China has responded angrily to comments by the United States on the 25th anniversary of the Tiananmen Square massacre.
The White House said Wednesday it "will always speak out in support of the basic freedoms the protesters at Tiananmen Square sought."
It also called on Beijing "to account for those killed, detained or missing in connection with the events surrounding June 4, 1989."
China's Foreign Ministry said it is "strongly dissatisfied" with the statement, which showed what it called a "total disregard of facts."
In an article in the official Xinhua news agency, spokesman Hong Lei said China has "lodged solemn representations" over the comments.
Wednesday's anniversary of the Beijing massacre passed quietly in China, where public discussion of the incident is not allowed.
In Hong Kong, tens of thousands of people held candles, sang songs and listened to speeches Wednesday at a vigil to mark the anniversary.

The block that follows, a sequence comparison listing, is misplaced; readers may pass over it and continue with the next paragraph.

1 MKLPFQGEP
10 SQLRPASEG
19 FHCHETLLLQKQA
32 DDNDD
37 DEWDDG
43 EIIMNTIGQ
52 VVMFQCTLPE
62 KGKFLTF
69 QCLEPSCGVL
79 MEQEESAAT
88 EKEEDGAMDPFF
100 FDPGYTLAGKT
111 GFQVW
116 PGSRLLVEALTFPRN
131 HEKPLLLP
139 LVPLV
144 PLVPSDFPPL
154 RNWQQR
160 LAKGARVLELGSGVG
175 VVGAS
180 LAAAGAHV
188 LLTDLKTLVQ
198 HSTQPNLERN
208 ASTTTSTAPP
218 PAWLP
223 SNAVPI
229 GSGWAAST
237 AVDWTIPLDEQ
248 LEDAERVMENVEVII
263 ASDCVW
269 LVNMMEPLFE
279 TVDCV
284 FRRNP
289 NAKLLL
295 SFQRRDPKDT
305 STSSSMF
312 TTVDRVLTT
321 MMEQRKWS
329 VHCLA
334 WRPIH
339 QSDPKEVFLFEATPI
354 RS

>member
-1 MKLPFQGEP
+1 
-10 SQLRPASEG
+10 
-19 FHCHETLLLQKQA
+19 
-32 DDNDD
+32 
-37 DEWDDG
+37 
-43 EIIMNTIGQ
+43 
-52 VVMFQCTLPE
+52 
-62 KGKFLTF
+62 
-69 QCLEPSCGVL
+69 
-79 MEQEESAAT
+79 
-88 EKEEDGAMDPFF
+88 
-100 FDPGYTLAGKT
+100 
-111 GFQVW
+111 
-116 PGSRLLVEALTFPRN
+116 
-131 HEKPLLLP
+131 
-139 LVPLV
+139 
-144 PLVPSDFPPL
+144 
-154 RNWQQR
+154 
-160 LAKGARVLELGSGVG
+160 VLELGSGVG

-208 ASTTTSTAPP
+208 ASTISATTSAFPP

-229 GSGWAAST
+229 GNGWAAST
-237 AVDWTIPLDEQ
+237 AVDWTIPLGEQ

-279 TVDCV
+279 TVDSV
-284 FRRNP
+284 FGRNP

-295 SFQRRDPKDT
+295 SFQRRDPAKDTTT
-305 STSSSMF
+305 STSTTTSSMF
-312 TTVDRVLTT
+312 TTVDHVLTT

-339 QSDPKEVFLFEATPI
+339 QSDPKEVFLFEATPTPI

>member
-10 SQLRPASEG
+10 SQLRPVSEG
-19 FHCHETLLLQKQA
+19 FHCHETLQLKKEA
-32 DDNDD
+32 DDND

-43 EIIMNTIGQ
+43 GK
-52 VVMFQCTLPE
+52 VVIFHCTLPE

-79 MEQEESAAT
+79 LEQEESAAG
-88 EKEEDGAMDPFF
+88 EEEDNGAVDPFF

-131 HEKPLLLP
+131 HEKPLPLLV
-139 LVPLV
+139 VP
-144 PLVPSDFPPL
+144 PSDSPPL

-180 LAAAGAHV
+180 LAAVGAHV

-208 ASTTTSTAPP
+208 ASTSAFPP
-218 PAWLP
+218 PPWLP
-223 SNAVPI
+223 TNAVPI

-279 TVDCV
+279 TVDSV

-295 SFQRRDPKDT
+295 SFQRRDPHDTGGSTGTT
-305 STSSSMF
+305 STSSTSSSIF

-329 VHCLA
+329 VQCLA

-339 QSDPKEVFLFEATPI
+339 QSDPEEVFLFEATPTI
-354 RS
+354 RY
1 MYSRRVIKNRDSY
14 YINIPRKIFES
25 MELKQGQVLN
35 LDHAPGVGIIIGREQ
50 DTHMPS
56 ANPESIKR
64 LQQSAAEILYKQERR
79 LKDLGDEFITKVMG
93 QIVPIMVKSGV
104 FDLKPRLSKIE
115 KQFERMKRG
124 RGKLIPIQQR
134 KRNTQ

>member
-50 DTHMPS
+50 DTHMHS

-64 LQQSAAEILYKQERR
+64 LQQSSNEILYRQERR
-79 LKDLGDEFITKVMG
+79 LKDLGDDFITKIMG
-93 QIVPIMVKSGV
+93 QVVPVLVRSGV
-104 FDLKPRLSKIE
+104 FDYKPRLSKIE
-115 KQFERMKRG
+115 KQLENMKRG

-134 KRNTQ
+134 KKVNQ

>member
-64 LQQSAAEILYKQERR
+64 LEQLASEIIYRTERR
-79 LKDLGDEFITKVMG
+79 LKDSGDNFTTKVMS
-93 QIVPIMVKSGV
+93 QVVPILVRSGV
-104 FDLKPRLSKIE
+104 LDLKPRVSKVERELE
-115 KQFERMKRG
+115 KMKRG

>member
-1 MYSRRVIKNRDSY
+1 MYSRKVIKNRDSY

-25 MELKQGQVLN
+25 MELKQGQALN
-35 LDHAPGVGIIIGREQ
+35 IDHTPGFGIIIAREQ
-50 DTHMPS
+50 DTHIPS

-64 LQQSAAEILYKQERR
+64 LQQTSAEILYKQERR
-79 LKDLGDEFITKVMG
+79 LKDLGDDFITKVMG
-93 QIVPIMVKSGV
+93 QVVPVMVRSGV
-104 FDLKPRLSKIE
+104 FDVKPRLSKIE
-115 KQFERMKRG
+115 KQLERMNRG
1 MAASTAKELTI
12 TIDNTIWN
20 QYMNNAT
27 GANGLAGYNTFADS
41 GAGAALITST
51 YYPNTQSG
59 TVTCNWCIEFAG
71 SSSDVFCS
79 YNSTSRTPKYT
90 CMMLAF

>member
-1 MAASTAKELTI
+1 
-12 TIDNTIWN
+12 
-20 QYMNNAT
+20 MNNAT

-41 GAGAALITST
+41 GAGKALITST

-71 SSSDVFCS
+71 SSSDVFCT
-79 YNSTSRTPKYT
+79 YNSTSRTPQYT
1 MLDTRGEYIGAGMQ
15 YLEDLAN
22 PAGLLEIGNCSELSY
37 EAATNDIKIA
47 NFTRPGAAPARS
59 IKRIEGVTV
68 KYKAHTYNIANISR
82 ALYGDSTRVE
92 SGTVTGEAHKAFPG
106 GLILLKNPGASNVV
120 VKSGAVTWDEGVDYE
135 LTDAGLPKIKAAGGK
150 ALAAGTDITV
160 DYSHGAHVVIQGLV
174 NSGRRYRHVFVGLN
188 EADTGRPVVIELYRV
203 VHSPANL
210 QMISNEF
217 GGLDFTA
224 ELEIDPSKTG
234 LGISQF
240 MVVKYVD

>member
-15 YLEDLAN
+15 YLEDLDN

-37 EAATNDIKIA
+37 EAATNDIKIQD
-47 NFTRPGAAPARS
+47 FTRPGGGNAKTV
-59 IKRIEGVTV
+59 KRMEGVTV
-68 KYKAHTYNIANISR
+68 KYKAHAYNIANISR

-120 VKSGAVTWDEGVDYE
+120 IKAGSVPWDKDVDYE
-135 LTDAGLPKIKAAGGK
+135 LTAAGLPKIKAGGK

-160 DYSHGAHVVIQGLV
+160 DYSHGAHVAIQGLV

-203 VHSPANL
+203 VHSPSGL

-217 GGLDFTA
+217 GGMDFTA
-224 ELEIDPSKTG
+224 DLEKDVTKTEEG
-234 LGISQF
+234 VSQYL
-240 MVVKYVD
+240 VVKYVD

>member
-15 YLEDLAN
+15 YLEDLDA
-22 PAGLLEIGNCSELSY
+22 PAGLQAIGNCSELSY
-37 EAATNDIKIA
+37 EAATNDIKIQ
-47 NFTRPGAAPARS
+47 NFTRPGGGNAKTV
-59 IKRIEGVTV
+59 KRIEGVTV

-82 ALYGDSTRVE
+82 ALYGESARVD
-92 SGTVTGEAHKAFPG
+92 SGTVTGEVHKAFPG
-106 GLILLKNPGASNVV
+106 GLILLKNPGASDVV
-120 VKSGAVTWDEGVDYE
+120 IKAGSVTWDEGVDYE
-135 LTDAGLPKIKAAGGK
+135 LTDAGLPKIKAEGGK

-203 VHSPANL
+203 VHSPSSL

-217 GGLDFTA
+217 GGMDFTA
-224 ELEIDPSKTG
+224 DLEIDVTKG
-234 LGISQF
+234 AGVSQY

Renz Tse, an activist taking part in the vigil, said it is crucial that Beijing know Hong Kong supports democratic freedoms and opposes violence.
"We understand the importance of fighting for the democracy of the China. As Hong Kong is a part of China and nowadays the political reforms are now opposed by the Communist Party - they are trying to elect a chief executive [of Hong Kong] that only responds to the mainland China government," said Renz.
At least hundreds, and possibly thousands, of people died on June 3-4, 1989, when troops broke up the student-led pro-democracy protests.
China's government has never given a death toll or an official statement of what happened. It defends its actions as necessary to preserve stability.